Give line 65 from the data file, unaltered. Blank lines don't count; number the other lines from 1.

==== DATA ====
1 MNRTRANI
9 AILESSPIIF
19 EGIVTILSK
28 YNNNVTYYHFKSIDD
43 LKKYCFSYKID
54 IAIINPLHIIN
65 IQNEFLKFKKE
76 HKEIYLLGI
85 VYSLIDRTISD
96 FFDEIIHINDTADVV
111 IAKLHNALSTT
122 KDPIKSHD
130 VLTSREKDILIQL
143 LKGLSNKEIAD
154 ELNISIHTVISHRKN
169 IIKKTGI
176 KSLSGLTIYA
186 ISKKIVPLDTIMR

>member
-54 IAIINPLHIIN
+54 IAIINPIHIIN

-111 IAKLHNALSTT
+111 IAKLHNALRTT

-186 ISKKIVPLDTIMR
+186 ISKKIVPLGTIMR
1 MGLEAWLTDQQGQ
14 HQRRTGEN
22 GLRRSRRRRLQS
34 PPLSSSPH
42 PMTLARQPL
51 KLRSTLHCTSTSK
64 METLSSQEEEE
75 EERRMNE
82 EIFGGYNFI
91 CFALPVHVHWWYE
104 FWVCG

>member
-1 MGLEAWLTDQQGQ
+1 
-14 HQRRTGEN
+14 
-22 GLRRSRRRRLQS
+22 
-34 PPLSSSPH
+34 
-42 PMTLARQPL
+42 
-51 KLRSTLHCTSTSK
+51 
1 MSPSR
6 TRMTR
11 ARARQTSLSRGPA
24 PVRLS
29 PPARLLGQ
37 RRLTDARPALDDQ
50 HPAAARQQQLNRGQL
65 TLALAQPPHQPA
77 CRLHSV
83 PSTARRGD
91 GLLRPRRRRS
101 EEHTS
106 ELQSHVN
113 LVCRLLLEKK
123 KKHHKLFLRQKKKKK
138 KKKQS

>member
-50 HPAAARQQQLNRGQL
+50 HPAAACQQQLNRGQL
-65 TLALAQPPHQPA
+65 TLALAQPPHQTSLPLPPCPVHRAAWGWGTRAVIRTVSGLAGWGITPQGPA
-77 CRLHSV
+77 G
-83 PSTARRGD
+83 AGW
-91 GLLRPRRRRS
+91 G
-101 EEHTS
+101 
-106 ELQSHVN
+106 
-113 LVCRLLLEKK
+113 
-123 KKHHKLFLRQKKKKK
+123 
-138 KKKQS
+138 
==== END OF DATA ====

138 KKKQS